I read a post “Lessons from Childhood” by Judy Herrmann this week on ASMP’s Strictly Business Blog that really hit home. She was talking about a children’s book that she was reading to her daughter that touched upon one of the universal themes of life – facing your fears. The story talks about a young turtle with a cracked shell being reluctant to get an x-ray because it would show how scared he was inside. Dr. Bear assures him that bravery isn’t about fearlessness, but rather “doing what you have to do, no matter how scared you feel.”
I remember reading those same childhood tales to my own daughter when she was young. And it reminded me of when she was in her sophomore year of college and headed to Santiago, Chile to study for 6 months. I sensed she was anxious and afraid of the unknown – a perfectly natural response, and she was holding it inside. I asked her if she was afraid and she hesitated a bit, perhaps not wanting to show me her vulnerable side and she finally replied – yes, a little. I told her that just about everything I’ve ever done that’s been most rewarding in my life – were the things that I was most afraid of doing.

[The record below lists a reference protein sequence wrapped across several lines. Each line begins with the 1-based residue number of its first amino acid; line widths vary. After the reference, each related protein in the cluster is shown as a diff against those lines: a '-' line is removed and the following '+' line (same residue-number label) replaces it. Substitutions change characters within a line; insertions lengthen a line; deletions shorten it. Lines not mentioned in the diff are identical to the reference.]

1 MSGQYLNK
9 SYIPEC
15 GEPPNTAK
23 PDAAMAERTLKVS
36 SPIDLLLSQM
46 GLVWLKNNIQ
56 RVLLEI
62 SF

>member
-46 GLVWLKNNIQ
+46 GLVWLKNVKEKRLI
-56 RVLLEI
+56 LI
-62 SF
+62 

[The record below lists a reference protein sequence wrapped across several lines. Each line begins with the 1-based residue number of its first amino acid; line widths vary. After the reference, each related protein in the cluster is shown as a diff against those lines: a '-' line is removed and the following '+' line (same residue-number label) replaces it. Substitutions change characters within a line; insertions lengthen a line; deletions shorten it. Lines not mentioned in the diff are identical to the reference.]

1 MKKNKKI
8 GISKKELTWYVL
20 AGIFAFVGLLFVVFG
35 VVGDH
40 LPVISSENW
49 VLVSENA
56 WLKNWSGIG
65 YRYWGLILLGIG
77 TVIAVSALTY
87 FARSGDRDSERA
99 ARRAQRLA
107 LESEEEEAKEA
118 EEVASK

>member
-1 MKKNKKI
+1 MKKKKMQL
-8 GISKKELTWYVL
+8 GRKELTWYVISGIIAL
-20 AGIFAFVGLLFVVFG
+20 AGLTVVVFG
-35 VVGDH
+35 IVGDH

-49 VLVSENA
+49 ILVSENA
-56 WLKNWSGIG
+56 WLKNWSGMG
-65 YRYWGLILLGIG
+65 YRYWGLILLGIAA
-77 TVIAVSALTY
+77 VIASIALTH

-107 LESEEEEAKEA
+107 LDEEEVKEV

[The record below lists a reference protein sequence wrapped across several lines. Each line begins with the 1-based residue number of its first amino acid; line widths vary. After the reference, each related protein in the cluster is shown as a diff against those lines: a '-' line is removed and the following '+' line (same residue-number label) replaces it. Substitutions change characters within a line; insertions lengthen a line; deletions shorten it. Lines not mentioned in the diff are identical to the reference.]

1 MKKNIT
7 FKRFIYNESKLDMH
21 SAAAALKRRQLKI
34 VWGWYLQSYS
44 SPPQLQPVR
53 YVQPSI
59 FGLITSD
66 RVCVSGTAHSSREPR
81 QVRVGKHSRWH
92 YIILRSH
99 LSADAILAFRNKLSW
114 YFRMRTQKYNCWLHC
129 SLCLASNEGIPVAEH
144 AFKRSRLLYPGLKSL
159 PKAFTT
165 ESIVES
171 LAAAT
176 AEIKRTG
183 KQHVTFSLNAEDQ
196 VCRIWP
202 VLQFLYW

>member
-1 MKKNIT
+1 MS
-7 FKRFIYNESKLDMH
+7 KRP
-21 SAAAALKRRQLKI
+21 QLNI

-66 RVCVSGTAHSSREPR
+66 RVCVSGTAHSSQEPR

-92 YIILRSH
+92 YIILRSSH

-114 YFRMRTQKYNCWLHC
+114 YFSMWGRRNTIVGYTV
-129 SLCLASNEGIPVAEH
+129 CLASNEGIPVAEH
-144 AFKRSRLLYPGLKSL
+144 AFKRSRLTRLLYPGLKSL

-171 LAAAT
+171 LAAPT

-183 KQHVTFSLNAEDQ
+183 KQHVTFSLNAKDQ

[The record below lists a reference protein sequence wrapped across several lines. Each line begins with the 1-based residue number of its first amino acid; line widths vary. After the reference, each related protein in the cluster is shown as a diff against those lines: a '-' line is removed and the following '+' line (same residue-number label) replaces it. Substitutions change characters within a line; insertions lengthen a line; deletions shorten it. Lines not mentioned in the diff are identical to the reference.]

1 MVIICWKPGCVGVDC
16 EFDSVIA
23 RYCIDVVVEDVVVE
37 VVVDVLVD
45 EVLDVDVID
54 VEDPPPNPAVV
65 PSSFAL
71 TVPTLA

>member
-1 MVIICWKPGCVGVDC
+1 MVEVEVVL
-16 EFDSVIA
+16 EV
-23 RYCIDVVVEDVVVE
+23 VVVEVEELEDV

I’ve spent a lifetime facing my fears and if I really break it down, I realize that what I fear most is the possibility of rejection. That if I put myself out there, reaching down into my deepest self and presenting that to others and it wasn’t embraced, how devastated I would be. I wish I could say that whenever I have faced my fears and put myself out there through my work or in my personal life that it always had a happy ending. Quite honestly, for every step forward, there have been at least two steps back. And like the turtle, I have taken solace and crawled into my shell at times.
Ultimately, though someone or something comes along that pierces that armor and I reach out – facing my fears once again. And every so often I get rewarded in a million different ways. That’s what keeps me going, what I keep my eye on – that even though the setbacks and rejections far outnumber the successes – they all play into making the triumphs that much sweeter and meaningful.
And so I face my fears and push myself over and over – seeking, exploring and never really feeling comfortable, even after all these years. But I know no other way, nor would I choose another way because it’s far scarier to live a life inside a shell.
One Reply to “Facing Our Fears”
Wonderful post and photograph Gail! Thanks for sharing this!